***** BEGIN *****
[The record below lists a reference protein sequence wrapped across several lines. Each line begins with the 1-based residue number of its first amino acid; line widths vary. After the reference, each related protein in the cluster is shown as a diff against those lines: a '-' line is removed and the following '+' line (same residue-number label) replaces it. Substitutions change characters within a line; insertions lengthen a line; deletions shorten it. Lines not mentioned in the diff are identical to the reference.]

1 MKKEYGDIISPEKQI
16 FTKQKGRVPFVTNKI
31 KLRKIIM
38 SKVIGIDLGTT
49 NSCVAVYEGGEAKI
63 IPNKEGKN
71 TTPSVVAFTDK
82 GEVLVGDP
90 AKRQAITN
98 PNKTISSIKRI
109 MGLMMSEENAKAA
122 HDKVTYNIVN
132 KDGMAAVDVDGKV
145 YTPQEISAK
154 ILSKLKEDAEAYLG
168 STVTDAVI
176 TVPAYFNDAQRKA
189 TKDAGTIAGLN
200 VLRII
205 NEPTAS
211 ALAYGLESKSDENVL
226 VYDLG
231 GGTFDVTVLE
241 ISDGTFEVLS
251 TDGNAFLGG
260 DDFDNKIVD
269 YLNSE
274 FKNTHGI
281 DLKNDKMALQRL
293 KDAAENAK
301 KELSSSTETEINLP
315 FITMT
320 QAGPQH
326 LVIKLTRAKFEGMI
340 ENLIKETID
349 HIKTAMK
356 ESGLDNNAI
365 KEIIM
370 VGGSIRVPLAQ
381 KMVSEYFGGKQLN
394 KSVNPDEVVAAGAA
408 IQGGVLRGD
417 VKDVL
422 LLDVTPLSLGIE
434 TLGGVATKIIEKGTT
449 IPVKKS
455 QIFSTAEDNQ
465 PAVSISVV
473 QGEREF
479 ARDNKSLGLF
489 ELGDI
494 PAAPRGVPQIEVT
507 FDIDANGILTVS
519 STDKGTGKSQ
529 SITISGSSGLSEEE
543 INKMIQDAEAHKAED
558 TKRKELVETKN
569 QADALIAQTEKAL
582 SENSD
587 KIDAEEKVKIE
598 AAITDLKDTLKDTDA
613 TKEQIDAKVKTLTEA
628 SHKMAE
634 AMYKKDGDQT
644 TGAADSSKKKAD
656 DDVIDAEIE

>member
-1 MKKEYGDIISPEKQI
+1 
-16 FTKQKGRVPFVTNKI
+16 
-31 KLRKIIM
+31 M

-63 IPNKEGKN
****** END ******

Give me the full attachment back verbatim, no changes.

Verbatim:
[The record below lists a reference protein sequence wrapped across several lines. Each line begins with the 1-based residue number of its first amino acid; line widths vary. After the reference, each related protein in the cluster is shown as a diff against those lines: a '-' line is removed and the following '+' line (same residue-number label) replaces it. Substitutions change characters within a line; insertions lengthen a line; deletions shorten it. Lines not mentioned in the diff are identical to the reference.]

1 MKKEYGDIISPEKQI
16 FTKQKGRVPFVTNKI
31 KLRKIIM
38 SKVIGIDLGTT
49 NSCVAVYEGGEAKI
63 IPNKEGKN
71 TTPSVVAFTDK
82 GEVLVGDP
90 AKRQAITN
98 PNKTISSIKRI
109 MGLMMSEENAKAA
122 HDKVTYNIVN
132 KDGMAAVDVDGKV
145 YTPQEISAK
154 ILSKLKEDAEAYLG
168 STVTDAVI
176 TVPAYFNDAQRKA
189 TKDAGTIAGLN
200 VLRII
205 NEPTAS
211 ALAYGLESKSDENVL
226 VYDLG
231 GGTFDVTVLE
241 ISDGTFEVLS
251 TDGNAFLGG
260 DDFDNKIVD
269 YLNSE
274 FKNTHGI
281 DLKNDKMALQRL
293 KDAAENAK
301 KELSSSTETEINLP
315 FITMT
320 QAGPQH
326 LVIKLTRAKFEGMI
340 ENLIKETID
349 HIKTAMK
356 ESGLDNNAI
365 KEIIM
370 VGGSIRVPLAQ
381 KMVSEYFGGKQLN
394 KSVNPDEVVAAGAA
408 IQGGVLRGD
417 VKDVL
422 LLDVTPLSLGIE
434 TLGGVATKIIEKGTT
449 IPVKKS
455 QIFSTAEDNQ
465 PAVSISVV
473 QGEREF
479 ARDNKSLGLF
489 ELGDI
494 PAAPRGVPQIEVT
507 FDIDANGILTVS
519 STDKGTGKSQ
529 SITISGSSGLSEEE
543 INKMIQDAEAHKAED
558 TKRKELVETKN
569 QADALIAQTEKAL
582 SENSD
587 KIDAEEKVKIE
598 AAITDLKDTLKDTDA
613 TKEQIDAKVKTLTEA
628 SHKMAE
634 AMYKKDGDQT
644 TGAADSSKKKAD
656 DDVIDAEIE

>member
-1 MKKEYGDIISPEKQI
+1 
-16 FTKQKGRVPFVTNKI
+16 
-31 KLRKIIM
+31 M

-63 IPNKEGKN